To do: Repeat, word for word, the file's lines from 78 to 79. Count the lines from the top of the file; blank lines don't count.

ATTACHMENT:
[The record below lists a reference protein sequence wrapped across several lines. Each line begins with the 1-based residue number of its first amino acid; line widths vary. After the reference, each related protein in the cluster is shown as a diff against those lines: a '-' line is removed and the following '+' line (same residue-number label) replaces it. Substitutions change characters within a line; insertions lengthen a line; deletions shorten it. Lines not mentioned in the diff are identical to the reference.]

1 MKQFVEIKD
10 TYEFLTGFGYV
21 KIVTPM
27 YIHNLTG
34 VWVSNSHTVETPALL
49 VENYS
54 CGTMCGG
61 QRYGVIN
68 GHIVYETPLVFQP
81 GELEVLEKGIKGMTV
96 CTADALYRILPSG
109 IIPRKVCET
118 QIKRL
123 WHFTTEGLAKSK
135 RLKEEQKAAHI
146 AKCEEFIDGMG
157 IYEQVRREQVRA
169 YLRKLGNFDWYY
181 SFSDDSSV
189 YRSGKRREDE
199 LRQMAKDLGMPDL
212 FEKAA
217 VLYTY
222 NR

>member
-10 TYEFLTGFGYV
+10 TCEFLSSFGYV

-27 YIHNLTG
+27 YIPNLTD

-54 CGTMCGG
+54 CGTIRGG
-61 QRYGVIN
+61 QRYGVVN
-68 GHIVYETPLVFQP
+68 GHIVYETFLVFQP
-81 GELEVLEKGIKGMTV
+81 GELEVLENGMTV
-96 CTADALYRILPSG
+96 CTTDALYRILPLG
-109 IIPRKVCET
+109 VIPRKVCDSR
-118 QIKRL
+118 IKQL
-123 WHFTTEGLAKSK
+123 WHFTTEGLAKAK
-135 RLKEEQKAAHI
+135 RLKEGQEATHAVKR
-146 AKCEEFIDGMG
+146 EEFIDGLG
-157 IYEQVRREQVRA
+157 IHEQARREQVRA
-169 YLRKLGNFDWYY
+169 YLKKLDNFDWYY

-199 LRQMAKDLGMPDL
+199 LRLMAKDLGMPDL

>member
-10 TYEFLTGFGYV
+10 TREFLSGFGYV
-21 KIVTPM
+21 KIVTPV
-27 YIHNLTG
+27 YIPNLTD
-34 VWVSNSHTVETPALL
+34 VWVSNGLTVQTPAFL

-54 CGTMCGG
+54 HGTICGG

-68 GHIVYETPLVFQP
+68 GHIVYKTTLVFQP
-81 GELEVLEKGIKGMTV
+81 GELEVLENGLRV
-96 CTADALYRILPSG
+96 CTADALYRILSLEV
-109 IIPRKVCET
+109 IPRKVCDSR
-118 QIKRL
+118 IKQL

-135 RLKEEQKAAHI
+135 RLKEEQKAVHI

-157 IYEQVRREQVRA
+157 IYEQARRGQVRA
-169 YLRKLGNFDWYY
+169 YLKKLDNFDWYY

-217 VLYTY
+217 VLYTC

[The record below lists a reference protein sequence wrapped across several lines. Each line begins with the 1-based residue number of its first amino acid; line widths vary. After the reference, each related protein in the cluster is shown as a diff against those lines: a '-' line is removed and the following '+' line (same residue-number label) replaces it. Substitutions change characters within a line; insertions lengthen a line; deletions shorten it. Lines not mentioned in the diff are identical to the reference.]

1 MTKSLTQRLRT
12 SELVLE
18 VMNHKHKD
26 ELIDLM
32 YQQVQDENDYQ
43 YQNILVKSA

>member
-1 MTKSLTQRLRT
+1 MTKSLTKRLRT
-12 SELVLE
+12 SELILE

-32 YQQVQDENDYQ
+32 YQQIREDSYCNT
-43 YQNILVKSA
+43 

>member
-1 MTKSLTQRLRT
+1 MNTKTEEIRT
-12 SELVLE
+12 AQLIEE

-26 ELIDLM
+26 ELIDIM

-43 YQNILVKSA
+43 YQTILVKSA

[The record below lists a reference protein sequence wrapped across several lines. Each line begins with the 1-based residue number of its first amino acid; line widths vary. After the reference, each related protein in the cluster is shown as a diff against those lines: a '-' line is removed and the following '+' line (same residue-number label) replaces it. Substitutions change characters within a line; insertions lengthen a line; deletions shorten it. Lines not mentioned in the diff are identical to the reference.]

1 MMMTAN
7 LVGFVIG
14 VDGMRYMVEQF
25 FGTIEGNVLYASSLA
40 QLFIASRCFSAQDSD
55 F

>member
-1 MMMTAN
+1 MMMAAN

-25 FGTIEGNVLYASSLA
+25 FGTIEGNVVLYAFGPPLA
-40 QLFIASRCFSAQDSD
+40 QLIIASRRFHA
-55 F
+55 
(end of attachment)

-135 RLKEEQKAAHI
+135 RLKEEQKAVHI